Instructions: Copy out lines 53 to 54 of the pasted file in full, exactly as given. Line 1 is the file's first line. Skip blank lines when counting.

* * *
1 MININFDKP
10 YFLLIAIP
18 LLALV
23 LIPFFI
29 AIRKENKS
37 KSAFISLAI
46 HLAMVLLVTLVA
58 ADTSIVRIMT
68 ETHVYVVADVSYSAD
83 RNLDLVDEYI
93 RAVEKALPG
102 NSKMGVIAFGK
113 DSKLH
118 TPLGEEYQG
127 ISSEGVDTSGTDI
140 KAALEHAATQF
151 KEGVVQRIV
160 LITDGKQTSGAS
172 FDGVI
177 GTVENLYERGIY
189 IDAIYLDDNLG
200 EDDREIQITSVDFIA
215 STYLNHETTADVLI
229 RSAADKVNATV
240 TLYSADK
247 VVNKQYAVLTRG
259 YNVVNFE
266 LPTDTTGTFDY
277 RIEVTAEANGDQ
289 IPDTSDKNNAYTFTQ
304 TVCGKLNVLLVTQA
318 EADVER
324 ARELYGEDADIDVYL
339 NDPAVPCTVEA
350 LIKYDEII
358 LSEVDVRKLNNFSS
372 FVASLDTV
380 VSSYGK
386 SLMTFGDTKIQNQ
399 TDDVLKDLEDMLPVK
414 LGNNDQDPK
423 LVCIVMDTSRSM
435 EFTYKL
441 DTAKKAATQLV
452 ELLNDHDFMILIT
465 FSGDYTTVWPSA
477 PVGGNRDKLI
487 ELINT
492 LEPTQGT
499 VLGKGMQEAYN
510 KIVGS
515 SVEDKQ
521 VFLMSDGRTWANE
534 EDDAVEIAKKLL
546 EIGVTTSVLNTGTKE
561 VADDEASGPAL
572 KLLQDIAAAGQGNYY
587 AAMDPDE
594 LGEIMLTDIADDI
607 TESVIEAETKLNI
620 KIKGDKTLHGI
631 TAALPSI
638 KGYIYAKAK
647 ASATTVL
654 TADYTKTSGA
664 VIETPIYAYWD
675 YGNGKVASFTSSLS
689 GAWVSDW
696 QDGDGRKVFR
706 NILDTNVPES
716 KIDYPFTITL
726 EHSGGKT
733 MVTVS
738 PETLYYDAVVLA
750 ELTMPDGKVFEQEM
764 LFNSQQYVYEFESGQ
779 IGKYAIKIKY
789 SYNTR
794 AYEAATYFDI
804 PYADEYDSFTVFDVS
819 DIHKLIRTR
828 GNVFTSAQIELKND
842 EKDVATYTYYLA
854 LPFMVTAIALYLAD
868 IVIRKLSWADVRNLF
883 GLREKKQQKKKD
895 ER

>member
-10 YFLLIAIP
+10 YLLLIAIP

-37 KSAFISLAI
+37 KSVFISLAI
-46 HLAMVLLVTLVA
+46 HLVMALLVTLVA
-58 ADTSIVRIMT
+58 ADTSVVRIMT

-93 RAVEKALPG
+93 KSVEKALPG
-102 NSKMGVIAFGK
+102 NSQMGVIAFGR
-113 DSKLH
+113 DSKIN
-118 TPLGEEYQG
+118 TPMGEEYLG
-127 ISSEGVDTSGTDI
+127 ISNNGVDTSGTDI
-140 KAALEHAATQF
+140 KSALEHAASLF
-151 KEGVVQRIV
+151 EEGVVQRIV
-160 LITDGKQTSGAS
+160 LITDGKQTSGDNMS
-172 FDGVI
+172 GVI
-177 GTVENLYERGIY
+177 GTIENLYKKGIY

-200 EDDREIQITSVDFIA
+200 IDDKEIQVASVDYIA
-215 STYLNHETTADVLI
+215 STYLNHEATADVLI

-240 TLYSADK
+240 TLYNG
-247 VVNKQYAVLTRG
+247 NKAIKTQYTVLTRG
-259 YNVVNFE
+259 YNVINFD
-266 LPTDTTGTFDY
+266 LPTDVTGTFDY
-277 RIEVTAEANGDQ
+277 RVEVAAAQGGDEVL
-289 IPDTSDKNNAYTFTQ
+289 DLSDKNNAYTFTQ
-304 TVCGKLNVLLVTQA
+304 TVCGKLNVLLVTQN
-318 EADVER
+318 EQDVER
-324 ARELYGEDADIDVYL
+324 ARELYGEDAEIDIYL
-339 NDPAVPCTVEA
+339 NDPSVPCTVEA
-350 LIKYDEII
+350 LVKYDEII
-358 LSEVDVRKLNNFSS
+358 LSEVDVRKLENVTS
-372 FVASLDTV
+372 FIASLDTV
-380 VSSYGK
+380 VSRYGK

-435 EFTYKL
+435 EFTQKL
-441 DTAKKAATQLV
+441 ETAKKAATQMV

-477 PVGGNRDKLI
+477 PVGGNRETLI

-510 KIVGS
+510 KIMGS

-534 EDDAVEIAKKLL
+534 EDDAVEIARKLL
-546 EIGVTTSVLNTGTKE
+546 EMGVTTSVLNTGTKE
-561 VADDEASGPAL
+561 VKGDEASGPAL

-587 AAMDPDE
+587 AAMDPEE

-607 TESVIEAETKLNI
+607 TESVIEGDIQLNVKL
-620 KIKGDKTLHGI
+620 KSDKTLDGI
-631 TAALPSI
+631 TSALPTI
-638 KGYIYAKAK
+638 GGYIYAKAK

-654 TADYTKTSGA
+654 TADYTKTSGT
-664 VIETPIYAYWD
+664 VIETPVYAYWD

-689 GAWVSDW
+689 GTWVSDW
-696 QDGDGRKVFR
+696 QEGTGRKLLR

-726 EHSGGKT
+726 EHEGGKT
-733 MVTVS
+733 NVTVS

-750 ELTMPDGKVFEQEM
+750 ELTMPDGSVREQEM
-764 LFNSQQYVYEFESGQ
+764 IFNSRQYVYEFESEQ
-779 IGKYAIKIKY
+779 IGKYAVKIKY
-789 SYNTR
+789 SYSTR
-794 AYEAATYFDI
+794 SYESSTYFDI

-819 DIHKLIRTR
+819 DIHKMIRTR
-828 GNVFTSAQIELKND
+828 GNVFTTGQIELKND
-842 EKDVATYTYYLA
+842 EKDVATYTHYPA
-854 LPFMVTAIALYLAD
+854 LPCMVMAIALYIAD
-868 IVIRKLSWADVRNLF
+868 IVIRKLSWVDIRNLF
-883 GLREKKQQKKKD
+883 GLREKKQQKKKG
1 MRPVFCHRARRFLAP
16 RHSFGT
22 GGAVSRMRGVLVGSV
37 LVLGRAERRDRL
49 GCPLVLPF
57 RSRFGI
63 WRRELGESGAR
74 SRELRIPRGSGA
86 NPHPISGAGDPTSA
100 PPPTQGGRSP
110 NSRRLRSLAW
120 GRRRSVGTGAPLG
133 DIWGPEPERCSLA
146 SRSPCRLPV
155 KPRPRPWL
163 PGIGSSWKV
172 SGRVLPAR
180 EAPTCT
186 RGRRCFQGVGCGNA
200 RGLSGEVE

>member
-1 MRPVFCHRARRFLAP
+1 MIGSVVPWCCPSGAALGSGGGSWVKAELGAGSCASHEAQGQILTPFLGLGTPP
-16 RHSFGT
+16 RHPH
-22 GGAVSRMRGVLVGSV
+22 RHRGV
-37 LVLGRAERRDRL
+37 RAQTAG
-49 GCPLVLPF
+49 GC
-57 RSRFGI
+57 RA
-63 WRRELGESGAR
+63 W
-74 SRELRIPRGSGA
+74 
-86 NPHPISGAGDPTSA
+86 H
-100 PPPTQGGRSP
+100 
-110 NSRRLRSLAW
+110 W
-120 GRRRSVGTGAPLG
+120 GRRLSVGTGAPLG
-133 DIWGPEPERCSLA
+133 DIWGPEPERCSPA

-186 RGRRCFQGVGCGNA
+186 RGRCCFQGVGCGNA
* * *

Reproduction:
521 VFLMSDGRTWANE
534 EDDAVEIAKKLL